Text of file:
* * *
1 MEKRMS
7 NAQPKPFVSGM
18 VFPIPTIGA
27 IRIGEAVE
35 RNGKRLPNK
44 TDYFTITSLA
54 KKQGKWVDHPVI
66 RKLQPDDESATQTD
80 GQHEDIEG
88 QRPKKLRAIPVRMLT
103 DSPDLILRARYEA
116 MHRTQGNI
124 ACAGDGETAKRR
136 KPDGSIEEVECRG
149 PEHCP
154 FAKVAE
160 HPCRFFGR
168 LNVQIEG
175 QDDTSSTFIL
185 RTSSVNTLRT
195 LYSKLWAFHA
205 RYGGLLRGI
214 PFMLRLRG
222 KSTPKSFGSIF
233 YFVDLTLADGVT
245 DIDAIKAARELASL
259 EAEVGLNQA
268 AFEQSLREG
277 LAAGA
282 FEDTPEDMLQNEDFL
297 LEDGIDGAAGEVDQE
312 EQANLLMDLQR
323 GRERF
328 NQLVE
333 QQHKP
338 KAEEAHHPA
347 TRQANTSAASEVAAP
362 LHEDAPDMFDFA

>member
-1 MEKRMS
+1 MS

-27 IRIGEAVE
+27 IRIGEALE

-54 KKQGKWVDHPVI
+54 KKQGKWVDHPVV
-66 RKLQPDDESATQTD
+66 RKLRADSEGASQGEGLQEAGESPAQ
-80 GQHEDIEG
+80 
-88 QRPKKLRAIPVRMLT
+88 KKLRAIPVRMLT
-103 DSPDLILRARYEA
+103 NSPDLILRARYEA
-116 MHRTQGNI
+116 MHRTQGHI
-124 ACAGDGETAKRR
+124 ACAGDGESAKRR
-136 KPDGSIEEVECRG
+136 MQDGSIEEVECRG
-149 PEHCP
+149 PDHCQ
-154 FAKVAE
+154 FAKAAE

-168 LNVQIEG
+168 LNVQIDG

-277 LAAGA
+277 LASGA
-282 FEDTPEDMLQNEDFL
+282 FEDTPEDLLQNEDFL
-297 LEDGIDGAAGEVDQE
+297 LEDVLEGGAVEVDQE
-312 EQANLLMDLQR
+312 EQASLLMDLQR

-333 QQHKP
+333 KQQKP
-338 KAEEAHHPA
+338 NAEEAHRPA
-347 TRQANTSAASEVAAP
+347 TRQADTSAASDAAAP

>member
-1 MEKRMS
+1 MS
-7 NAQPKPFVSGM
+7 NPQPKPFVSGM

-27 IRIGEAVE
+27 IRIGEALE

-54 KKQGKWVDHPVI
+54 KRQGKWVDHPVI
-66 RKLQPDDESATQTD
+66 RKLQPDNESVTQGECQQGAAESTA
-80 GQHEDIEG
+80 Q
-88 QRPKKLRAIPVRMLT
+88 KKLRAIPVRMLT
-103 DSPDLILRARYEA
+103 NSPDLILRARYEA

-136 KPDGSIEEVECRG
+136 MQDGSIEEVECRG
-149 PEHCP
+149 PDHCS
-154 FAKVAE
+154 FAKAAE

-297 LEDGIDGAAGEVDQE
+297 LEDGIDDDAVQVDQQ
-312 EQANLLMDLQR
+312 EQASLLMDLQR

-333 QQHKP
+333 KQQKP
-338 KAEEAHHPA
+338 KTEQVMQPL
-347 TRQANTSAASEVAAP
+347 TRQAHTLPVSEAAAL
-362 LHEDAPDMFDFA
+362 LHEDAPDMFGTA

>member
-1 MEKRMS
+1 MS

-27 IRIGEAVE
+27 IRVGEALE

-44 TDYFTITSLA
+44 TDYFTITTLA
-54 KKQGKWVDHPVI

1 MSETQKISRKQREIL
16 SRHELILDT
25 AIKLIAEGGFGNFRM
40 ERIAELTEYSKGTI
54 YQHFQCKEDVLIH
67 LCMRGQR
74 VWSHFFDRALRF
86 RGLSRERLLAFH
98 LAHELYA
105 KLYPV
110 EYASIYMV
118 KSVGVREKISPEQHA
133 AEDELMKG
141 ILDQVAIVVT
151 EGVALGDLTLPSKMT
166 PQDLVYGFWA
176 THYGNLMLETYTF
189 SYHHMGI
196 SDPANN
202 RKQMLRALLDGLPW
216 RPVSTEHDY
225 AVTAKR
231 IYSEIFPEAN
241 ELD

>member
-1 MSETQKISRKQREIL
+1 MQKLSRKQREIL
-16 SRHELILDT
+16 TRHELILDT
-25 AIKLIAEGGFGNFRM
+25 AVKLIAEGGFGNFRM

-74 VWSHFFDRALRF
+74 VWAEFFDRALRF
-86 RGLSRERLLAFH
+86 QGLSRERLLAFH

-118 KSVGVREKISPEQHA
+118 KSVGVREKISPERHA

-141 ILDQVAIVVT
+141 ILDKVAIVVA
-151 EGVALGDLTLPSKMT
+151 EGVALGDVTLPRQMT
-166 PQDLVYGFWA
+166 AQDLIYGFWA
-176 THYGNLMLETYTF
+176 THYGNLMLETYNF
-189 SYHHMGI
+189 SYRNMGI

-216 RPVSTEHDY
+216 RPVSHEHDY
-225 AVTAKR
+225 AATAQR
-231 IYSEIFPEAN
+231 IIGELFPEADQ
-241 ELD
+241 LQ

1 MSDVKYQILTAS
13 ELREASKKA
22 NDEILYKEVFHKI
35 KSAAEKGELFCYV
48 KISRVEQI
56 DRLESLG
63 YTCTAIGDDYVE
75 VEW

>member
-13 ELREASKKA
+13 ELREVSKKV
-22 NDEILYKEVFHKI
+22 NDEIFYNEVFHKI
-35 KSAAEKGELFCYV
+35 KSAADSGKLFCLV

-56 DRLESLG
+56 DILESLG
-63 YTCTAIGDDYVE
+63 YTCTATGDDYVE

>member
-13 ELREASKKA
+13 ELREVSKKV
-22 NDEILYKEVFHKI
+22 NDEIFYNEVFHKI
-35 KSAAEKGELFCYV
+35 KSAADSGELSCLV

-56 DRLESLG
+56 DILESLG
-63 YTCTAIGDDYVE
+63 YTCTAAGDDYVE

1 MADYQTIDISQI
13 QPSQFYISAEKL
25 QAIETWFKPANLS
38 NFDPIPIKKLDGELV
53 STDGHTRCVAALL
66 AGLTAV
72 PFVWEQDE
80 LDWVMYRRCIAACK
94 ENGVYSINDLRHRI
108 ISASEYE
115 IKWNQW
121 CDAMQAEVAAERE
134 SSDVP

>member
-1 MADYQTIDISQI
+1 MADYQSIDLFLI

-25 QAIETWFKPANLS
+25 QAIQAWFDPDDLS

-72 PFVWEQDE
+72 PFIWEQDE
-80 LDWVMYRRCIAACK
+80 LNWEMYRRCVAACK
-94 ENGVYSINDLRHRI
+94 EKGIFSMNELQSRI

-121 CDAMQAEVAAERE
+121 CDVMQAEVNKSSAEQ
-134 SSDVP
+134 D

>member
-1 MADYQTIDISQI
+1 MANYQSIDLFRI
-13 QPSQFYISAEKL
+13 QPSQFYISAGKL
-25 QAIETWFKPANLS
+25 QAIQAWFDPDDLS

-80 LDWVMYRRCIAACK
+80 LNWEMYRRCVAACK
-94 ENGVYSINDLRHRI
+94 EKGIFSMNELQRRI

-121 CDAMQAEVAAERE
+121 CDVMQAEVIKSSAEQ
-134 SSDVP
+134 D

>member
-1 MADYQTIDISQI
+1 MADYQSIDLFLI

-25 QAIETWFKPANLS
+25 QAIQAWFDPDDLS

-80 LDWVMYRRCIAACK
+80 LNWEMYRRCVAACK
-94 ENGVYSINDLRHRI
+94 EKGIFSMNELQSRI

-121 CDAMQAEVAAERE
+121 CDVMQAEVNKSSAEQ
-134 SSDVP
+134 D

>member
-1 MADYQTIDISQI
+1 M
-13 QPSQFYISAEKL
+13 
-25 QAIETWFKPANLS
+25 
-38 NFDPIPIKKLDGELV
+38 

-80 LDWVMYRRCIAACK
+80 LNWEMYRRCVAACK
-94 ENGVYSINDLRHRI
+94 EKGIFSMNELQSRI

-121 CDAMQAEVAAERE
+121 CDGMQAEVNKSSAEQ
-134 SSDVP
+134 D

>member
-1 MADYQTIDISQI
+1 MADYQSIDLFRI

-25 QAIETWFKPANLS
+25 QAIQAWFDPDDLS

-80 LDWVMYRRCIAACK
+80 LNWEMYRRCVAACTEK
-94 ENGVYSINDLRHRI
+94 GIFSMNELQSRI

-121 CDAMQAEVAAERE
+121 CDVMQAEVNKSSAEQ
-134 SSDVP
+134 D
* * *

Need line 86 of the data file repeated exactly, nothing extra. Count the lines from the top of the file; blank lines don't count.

+27 IRIGEALE